# Build train data set for natural language text classification?

I have extracted ~550 video scripts (subtitles) from 11 free courses on the Coursera platform. I have pre-processed them in terms of punctuation removal, stop words removal, tokenization, stemming and lemmatization. Now, I've been advised that for my task I can attempt to use a simple Bag of Words. However I am not sure how exactly would that help me towards classifying my text into one out of six categories. The categories are related to the intent a video material was created with and more precisely, which part explains a concept, which part discusses an example, which part gives practical advice etc. Below are my categories:

ConceptDescription-> Explanation of the Main concept(s)
ConceptMention-> Mentioning of a concept, related to the main concept
Methodology / Technique-> To achieve something, what should one do
Summary-> Summary of the discussed material or of the whole course
Application-> Practical advise for the concept
Example-> Concept example

By manually reading several files from 3 of the courses, I created a dictionary, containing spoken language words, that may help me identify which class a specific sentence/paragraph falls into. However I do NOT have a train dataset for a classifier. So my idea was to use that dictionary to label my data, e.g. sentence 1 as Summary, sentence 4 as ConceptDescription and sentence 12 as Example and then marking sentences 2 and 3 the same as 1, sentence 5-11 like sentence 4 etc.

My question is, is this idea too lame? And is there a way to create at least an average quality training dataset in a way that is not manual? Or if manual check is the only option, is there an option where I would need to do manual labeling on only a small fraction of the files, say 50 out of 550 and classification would still produce average to good result? I don't aim at perfect result, but I aim at something less time-consuming due to limited time.

I also played with tf-idf which outputs terms, but of course, not really what I need, so that was a bit random.

Thanks in advance for your help. Any specific ideas and algorithms would be very welcome.

• It would help to do some analysis of the scripts to identify aspects that distinguish the various categories. Once you do this manually for some examples, you could consider writing some rules based on the observations. The rest of the examples can be labeled using the rules. For a model-based approach, if you label a small set of examples (~50), then a simple model (Naive Bayes, etc.) can potentially be trained on these. – raghu May 12 '18 at 13:28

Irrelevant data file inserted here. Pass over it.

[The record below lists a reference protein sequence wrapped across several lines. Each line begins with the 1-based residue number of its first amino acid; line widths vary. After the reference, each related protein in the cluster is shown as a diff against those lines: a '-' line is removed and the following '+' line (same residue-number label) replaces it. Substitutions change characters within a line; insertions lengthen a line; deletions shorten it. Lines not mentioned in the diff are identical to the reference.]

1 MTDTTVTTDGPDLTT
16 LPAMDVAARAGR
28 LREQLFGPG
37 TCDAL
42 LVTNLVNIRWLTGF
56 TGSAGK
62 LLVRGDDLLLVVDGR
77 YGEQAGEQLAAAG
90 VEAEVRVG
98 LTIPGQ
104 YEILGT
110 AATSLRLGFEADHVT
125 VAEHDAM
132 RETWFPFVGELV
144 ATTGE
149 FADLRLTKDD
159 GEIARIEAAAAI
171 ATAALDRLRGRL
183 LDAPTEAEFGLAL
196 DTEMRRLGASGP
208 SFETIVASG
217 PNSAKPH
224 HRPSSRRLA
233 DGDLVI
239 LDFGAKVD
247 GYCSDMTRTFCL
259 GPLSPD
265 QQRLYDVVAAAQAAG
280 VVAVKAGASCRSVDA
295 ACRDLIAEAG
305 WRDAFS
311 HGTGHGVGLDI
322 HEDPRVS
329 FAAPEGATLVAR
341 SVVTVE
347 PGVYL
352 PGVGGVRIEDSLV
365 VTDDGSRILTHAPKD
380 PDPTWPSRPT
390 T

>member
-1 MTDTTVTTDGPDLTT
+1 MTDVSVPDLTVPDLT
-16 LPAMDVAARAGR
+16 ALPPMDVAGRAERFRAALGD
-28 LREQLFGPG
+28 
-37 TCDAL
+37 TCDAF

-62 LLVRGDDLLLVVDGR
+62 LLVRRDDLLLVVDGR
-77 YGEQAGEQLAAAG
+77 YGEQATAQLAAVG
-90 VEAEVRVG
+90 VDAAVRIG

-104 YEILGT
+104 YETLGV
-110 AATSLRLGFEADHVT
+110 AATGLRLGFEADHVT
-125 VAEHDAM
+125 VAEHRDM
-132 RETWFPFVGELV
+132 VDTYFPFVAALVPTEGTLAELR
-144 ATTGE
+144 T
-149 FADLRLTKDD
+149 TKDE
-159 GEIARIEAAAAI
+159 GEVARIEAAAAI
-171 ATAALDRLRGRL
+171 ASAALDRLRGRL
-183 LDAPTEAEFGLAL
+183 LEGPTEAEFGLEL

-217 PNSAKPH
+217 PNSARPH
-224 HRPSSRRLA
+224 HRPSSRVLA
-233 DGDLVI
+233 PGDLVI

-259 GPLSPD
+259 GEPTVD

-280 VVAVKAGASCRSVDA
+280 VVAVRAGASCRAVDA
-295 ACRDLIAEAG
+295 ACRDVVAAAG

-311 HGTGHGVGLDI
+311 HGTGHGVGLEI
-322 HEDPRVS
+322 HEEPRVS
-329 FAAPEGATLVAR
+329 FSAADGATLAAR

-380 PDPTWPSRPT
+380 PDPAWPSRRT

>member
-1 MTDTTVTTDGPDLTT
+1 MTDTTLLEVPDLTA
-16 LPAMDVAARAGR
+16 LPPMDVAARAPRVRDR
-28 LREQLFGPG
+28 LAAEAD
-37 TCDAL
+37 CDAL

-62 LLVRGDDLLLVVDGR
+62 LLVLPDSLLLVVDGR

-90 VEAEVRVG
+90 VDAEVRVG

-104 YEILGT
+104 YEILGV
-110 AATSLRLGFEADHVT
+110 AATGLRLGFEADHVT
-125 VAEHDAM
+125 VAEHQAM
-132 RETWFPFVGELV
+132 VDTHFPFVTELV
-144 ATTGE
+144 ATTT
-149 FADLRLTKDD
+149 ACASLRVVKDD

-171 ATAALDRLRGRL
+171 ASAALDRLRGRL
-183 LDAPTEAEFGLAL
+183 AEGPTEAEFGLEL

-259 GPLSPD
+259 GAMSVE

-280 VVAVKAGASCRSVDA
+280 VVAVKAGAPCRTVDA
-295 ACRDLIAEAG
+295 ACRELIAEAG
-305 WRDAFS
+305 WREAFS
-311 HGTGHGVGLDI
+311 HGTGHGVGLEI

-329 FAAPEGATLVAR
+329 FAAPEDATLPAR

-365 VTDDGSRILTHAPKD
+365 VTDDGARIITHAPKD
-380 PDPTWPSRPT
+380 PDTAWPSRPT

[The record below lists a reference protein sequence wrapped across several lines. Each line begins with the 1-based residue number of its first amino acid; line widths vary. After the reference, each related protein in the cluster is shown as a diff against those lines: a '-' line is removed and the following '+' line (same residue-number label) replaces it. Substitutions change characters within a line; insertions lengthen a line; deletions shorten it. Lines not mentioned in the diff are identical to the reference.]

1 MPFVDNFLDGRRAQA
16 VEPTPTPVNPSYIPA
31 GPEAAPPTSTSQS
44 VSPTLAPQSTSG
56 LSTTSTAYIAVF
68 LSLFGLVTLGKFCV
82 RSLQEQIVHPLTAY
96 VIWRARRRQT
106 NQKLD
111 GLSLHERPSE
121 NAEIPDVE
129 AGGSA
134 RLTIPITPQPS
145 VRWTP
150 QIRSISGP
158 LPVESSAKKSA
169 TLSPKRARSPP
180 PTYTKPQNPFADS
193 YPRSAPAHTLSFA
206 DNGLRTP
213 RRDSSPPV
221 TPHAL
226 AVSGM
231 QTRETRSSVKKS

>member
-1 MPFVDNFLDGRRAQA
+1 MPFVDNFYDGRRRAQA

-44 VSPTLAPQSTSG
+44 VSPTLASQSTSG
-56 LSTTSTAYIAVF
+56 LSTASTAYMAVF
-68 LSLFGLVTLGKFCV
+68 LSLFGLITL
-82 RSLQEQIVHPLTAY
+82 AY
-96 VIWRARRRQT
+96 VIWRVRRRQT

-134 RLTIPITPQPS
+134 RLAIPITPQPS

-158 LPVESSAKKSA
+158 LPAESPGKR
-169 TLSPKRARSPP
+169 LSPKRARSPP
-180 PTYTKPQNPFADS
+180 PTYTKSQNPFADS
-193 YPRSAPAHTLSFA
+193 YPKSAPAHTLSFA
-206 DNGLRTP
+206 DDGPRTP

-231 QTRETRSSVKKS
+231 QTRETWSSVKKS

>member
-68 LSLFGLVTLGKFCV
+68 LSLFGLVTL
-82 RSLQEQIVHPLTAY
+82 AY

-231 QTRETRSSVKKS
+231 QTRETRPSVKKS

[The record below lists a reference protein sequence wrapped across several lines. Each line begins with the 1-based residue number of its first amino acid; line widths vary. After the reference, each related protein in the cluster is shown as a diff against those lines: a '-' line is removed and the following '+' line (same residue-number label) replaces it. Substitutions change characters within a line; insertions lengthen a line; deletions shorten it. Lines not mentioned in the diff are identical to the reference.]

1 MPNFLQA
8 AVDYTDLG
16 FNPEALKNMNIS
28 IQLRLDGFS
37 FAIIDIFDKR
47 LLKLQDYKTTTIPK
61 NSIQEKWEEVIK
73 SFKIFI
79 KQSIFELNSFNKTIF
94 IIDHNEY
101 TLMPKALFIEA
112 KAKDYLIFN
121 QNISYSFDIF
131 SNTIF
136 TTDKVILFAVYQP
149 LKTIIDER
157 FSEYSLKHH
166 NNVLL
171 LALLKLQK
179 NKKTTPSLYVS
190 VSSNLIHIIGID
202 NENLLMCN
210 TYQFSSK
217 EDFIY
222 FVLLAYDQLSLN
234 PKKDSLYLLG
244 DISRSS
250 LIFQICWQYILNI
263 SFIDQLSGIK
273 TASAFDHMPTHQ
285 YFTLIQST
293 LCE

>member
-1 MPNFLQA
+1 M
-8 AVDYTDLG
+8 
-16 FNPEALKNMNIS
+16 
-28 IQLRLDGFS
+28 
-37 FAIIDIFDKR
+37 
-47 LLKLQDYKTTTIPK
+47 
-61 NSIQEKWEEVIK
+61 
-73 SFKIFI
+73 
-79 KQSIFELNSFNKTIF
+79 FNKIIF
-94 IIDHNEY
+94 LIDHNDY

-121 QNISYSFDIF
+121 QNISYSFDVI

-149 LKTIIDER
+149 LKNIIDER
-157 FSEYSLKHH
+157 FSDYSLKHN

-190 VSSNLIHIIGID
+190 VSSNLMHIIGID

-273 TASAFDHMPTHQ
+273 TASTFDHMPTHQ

• what kind of rules do you mean? – A.D. May 12 '18 at 20:15
• The rules can target specific patterns that occur in the scripts. These can be individual words, phrases, or multiple words (not necessarily consecutive) that indicate a specific category. This can be used if the analysis shows common patterns across scripts in a category. – raghu May 13 '18 at 4:36
• @raghu can you please write the first comment as an answer, so I can mark it as such? :) And thanks for your help :) – A.D. May 14 '18 at 11:02

## 2 Answers

It would help to do some analysis of the scripts to identify aspects that distinguish the various categories. Once you do this manually for some examples, you could consider writing some rules based on the observations. The rest of the examples can be labeled using the rules. For a model-based approach, if you label a small set of examples (~50), then a simple model (Naive Bayes, etc.) can potentially be trained on these.

Since you know the quantity of labels (6) you can use k-means algorithm to cluster your data into 6 groups. I recommend you to represent each using the tfidf method. You can implement your code using sklearn functions.

• How do you mean to use tf-idf? if we say I have labeled sentences, that would mean to get tf-idf of all the sentences labeled with the same label? Is this what you mean? And then apply k-means? Also, how do I assess the quality of my result with precision, recall etc? – A.D. May 15 '18 at 19:20
• k-means is an unsupervised learning method, so you don't need to provide the labels. To obtain the learned labels, what you can do is to extract the main features of the centroid of each cluster. Let's say that cluster 1 has a centroid [1,0,0] and cluster 2 has a centroid [0,1,0], so the main feature of cluster 1 could be "example" (a word represented by the first component of the vectorizatoin) and so on. After that you should analyze if these labels have correspondence with the correct topics you suppose each cluster must have. And, in this case, compute recall and precision. – Federico Caccia May 15 '18 at 19:32
• The tf-idf representation is a previous step you should compute, without taking into account the labels. You can check an example I have coded to check how to fit the model and get the labels. – Federico Caccia May 15 '18 at 19:35
• oh gosh.. ok i will look into that. Although it sounds like quite a bit of work. Thanks a lot for the info! I don't have questions now, because it's not totally clear to know what to ask, but will definitely check it out. Thanks! P.S. Checking the code it doesn't look tooo complicated – A.D. May 17 '18 at 20:24
• Ok I try to make the example very simple. Anyway, if you have more questions you can ask again, good look! – Federico Caccia May 18 '18 at 0:35